Haley told the Security Council on Monday that there was "obvious evidence from dozens of victims" to corroborate the chlorine attacks in Eastern Ghouta.
"Now we have reports that the Assad regime has used chlorine gas against its people multiple times in recent weeks, including just yesterday," Haley said, referring to the government of Syrian President Bashar al-Assad.
The United States has suggested a draft statement denouncing the use of chemical gases as a weapon but Russia called for the delay of its adoption, according to diplomats.
"Russia has delayed the adoption of this statement - a simple condemnation of Syrian children being suffocated by chlorine gas," she said.
This is despite the fact that US Defense Secretary James Mattis said on Friday that the United States has no evidence to confirm reports that the Syrian government used the chemical nerve agent of sarin against its civilians.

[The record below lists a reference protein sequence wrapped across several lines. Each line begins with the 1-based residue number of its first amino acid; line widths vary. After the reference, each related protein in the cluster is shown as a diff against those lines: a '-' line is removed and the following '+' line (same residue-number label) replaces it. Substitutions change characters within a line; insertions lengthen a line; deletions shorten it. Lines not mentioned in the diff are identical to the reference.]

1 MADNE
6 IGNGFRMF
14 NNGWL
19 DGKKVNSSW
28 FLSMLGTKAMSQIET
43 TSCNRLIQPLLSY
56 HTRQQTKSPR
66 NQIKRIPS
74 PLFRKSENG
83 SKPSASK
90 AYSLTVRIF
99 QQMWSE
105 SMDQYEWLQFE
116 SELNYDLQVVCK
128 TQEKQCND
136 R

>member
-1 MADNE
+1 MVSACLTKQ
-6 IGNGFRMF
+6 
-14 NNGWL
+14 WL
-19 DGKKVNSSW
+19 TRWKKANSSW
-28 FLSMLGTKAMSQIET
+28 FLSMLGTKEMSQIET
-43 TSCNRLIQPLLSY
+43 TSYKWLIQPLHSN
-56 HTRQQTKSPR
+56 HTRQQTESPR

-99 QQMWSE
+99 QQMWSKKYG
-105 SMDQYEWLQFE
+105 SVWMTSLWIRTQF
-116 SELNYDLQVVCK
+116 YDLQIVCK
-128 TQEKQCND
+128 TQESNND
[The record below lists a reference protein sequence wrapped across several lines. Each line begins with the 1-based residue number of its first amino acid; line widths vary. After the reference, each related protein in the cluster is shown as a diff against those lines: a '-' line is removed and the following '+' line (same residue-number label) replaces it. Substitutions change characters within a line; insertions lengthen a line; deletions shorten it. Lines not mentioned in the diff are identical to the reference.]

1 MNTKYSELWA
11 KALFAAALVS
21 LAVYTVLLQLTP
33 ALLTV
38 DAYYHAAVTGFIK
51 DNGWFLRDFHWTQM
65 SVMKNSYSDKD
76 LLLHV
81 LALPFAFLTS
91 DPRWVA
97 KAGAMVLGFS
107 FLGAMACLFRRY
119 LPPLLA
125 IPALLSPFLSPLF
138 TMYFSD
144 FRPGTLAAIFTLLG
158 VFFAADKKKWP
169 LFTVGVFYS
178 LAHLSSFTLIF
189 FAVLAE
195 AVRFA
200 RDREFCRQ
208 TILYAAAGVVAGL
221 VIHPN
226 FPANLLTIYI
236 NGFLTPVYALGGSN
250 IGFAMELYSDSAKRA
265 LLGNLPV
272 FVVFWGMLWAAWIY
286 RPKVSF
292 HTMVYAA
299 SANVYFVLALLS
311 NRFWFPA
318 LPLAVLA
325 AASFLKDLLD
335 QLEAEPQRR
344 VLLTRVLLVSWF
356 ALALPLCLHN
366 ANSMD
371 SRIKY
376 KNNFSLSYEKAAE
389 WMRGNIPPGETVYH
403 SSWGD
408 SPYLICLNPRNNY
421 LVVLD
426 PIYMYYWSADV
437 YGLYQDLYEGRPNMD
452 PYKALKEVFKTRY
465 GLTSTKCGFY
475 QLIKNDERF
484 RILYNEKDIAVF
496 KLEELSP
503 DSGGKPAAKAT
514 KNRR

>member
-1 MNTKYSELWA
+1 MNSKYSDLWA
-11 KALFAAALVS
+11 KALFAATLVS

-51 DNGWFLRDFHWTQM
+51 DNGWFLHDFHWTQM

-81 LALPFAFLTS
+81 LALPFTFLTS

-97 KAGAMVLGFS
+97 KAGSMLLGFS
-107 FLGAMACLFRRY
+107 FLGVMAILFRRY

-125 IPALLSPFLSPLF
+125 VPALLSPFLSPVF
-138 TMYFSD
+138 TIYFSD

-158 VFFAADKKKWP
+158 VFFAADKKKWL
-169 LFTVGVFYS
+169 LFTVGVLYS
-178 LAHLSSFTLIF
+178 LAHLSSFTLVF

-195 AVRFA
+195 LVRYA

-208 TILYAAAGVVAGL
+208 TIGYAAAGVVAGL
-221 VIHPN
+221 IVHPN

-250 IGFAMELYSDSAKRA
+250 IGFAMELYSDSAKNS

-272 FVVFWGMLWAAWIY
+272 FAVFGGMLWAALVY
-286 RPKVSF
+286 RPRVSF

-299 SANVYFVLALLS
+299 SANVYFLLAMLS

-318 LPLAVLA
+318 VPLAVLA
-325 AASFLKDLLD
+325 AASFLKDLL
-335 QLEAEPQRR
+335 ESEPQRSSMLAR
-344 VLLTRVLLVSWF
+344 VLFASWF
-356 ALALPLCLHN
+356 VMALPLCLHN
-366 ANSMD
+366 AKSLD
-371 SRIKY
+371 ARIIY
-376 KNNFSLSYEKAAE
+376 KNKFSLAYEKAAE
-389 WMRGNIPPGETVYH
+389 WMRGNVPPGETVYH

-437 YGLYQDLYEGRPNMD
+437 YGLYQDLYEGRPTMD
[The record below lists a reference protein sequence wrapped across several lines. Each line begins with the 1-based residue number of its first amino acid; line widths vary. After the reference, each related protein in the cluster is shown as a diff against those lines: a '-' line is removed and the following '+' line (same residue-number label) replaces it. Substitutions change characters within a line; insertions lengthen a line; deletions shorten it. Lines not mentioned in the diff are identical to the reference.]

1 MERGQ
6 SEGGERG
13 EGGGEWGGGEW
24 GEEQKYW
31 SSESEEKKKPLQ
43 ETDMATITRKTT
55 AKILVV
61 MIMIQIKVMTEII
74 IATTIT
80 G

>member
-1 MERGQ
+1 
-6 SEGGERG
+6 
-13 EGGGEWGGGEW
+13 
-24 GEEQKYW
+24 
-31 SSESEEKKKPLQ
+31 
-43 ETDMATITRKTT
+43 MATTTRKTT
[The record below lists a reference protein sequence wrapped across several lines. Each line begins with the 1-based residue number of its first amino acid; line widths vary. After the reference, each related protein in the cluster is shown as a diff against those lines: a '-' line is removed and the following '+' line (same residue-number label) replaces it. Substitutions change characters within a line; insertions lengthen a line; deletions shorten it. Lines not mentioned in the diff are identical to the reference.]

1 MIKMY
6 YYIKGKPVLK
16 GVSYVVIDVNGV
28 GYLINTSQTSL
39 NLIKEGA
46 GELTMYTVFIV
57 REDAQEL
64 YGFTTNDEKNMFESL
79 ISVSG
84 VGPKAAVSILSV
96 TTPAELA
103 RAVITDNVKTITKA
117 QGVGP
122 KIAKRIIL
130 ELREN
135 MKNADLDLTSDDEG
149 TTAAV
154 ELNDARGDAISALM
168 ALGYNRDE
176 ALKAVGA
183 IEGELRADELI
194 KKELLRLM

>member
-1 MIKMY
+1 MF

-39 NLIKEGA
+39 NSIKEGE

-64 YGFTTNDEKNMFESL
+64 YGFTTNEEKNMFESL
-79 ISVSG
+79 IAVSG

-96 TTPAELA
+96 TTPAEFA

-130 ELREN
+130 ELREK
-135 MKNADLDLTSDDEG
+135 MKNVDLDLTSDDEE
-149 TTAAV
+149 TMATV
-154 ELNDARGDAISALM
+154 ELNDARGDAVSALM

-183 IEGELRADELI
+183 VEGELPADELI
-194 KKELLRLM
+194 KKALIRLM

Mattis said that Washington was “concerned” about the use of sarin in Syria but could not confirm reports from NGOs and militant groups regarding the issue.
"We are even more concerned about the possibility of sarin use... I don't have the evidence, what I am saying is, that other groups on the ground … have said that sarin has been used, so we are looking for evidence," the Pentagon chief said.
Sarin is a colorless and tasteless toxin that can cause respiratory failure leading to death.
Accusing the Assad government of using chemical weapons against civilians, the US launched several dozen Tomahawk cruise missiles at a Syrian air base last April after a sarin gas attack on Khan Shaykhun in Idlib Province claimed at least 80 lives.
According to AFP, the US-proposed draft statement condemns "in the strongest terms" the alleged February 1 chlorine attack in the al-Malab neighborhood of the town of Douma.
This comes as senior US officials claimed President Donald Trump is set to launch a military action if necessary against the Syrian government which they say is possibly developing new types of chemical weapons.
The officials, speaking on condition of anonymity, said last week that Syrian armed forces "evolved" their chemical weapons and made continued occasional use of them in smaller amounts since last April.
This is while the Syrian government has fiercely denied using or even possessing chemical weapons since the country’s compliance with the Chemical Weapons Convention was certified by international observers in 2013.